As a problem area, the focus of the discussion is on the attribution of civil and/or criminal liability to companies for deaths and serious injuries. Although, civil and criminal law require different elements for the attribution of liability, these can co-exist. This means that companies can become liable civilly and criminally for the same act or omission resulting to deaths or serious injuries. Tort law is the means of attributing civil liability to companies for deaths and serious injuries. As long as the company is proven to have committed the act or omission leading to the death or serious injury, the company can be civilly liable to the claimant. This also may not prevent claimants from pursuing a separate criminal prosecution of the company. In criminal claims, attribution of liability to companies could be according to the rules of intentional acts or omissions or negligence, which is the common situation for corporations. The discussion focuses on negligence in attributing criminal liability to companies by considering the provisions of the Health and Safety at Work Act 1974 and the Corporate Manslaughter and Corporate Homicide Act 2007.
The paper has two general discussion sections, one is using civil law to bring companies to justice for deaths and injuries and the other is using criminal law to attribute criminal liability to companies for deaths and serious injuries. The discussion provides how to attribute civil and/or criminal liability to companies and identify the limitations or problems in doing so.
Attributing Liability to Companies under Civil Law
Four elements distinguish the operation of civil law in attributing liability to entities. First, the parties involved are private individuals. This means that the action depends on the assertion of rights by entities and claims based on expected duties or obligations. Pursuit of claims under civil law depends on the action of the entities or parties involved. Second, the courts determine civil claims by considering evidence of whether the party claimed to have caused harm or injury to the claimant did the act or omission resulting to the harm. The existence of rights and obligations between entities becomes the basis of the validity of the claim. Third, the remedy for civil liability is damages, which could be in monetary or non-monetary terms, as compensation for the injury or loss incurred by the claiming party. Fourth, the burden of proof to support civil liability is ‘preponderance of evidence’. This means that as long as a reasonable consideration of evidence shows proof of the act or commission, then this is enough to support the imposition of damages. (Sime & French, 2009)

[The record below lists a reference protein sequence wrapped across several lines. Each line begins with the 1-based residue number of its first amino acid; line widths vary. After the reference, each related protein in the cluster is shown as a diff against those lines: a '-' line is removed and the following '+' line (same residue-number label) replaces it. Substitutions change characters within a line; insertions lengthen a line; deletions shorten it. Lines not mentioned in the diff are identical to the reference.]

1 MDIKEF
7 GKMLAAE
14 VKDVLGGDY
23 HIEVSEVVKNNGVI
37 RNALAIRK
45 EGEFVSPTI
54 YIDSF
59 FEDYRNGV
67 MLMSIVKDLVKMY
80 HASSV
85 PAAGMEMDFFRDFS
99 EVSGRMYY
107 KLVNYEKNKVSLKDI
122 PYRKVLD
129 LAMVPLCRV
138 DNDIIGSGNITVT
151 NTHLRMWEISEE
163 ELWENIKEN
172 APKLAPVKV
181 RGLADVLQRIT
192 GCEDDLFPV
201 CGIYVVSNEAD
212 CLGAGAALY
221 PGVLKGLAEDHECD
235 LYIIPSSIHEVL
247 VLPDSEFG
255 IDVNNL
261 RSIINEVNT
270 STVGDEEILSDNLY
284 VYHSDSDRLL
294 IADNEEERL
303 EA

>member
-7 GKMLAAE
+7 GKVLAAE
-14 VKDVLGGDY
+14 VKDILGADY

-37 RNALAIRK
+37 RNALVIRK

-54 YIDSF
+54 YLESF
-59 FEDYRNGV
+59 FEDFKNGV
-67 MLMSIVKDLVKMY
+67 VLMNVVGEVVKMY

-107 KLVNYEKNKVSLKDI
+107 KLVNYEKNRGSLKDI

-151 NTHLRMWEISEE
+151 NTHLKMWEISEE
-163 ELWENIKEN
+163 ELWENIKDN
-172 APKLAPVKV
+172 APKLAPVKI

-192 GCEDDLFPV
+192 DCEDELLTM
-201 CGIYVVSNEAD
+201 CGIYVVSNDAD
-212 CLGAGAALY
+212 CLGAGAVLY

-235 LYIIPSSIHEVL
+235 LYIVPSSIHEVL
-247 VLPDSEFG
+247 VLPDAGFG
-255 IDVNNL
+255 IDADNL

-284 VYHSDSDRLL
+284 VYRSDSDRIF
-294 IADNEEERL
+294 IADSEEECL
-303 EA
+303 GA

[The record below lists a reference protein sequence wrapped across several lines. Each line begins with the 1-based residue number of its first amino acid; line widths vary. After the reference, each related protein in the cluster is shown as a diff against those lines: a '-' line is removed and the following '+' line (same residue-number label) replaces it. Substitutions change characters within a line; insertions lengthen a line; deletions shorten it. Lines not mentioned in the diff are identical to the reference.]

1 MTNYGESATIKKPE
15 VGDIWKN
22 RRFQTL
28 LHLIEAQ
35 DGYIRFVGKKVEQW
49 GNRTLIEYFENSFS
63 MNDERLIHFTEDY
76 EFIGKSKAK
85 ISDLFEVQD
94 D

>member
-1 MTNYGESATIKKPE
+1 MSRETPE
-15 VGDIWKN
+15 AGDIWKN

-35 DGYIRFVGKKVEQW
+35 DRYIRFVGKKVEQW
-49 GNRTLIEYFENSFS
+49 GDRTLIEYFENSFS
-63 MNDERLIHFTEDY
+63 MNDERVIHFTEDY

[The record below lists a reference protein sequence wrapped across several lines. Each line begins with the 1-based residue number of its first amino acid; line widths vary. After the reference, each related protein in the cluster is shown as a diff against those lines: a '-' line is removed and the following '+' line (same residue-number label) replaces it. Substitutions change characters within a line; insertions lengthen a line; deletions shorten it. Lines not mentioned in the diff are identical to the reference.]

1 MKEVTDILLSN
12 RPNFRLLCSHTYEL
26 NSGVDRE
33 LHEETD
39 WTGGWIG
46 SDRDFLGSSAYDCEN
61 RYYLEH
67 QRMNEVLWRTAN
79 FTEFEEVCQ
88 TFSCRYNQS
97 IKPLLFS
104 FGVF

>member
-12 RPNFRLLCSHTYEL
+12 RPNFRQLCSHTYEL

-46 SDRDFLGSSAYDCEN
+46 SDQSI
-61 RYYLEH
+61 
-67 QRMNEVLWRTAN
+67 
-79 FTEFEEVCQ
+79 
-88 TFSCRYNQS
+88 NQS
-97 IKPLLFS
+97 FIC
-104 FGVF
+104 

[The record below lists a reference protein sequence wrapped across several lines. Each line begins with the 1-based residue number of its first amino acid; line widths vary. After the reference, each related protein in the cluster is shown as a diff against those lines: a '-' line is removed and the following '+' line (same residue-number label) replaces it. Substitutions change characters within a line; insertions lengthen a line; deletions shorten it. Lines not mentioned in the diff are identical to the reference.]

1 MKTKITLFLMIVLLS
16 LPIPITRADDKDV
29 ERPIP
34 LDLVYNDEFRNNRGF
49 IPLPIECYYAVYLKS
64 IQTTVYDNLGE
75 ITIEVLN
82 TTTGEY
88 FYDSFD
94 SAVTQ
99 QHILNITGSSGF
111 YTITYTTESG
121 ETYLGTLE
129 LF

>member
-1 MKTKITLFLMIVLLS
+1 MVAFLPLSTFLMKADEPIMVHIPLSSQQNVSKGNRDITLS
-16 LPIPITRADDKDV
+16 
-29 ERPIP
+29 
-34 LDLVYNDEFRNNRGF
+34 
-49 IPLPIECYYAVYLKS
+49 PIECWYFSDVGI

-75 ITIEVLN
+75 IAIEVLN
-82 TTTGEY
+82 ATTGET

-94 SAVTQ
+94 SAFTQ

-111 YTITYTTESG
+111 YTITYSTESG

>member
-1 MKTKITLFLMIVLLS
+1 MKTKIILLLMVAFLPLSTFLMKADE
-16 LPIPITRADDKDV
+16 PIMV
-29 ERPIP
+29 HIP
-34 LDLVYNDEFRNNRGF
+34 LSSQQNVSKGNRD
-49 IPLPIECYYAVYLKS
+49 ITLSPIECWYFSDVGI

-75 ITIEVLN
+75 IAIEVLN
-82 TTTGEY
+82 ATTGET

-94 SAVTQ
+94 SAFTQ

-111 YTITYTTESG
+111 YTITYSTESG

Tort comprises one form of civil wrong. As such, the attribution of liability follows civil law rules. In attributing liability to companies, liability should emerge from acts or omissions considered as wrongful, such as when there is a duty to perform an act or to refrain from committing an act. (Steele, 2007) In the employer and employee relationship, the liability for the commission of an act or omission made by the employee accrues to the employer through vicarious liability due to the operation of the agency theory. In this situation, the employee becomes personally liable while the employer becomes vicariously liable.